Let's start by clarifying some common misconceptions.

End-of-life doulas do not provide healthcare; they can, whenever possible and preferably, work closely with the teams that support the person or the family, but they do not provide Palliative Care in itself. Palliative Care is inherently a team-based approach.

A doula’s support is differentiated by creating an intimate relationship within the private life and various other spheres of the person's life, which may involve support at home, in a hospital, accompanying the person to a service provider, at a funeral, among other contexts.

What Doula Support Includes

  • We respond to emotional, spiritual, physical, informational, and practical needs, among others.

  • We accompany individuals at the end of life, their families, and significant people, always in accordance with the individual's wishes.

  • We accompany people at any stage of life who want to prepare for these processes and integrate them into their lives more consciously, regardless of whether they are experiencing illness or some form of fragility. One of our mottos is to help people live better and integrate different losses and grief throughout life.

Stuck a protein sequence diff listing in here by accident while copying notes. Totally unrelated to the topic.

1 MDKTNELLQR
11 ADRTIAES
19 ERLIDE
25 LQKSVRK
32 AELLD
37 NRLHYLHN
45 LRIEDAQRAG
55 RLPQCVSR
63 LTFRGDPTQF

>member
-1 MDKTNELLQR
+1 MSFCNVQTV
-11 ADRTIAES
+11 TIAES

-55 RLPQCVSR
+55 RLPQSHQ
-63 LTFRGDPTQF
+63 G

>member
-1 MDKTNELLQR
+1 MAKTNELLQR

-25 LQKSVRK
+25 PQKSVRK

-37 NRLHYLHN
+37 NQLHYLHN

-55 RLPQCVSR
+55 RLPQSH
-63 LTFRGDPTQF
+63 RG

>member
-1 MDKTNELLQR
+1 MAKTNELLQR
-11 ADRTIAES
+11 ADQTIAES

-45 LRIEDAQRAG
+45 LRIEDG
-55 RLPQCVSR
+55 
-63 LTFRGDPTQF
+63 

• We assist in the creation of advanced healthcare directives, we clarify, inform, and educate about end-of-life symptoms and signs.

  • We support caregivers with self-care strategies, practical planning and reorganisation in response to the changing circumstances.

  • We raise awareness of new perspectives in challenging situations, particularly the importance of ritualisation.

  • Our presence aims to create a more serene, secure, and comforting atmosphere.

The care we provide can encompass the last days and hours of life, after death care, such as body preparation, support during funeral ceremonies, and the grieving process throughout the whole life cycle.

Each doula has their own specialisation, and in our community, we also seek to complement each other. For example, one colleague may be a physiotherapist, another may be a nurse, and another may feel more inclined to support in cases of gestational or animal loss.

The type of support we provide is tailored to the individual/family and based on the doula's experience. In the next article, I will thus further develop the concept and model I offer - Transition Doula.

Doula Agostinha
Agostinha, the doula of the community where I grew up

Dear Agostinha,

When I received the news of your death, it was raining abundantly in the Algarve, which is a rare occurrence in these parts. Nature was already mirroring the tears that flooded my soul.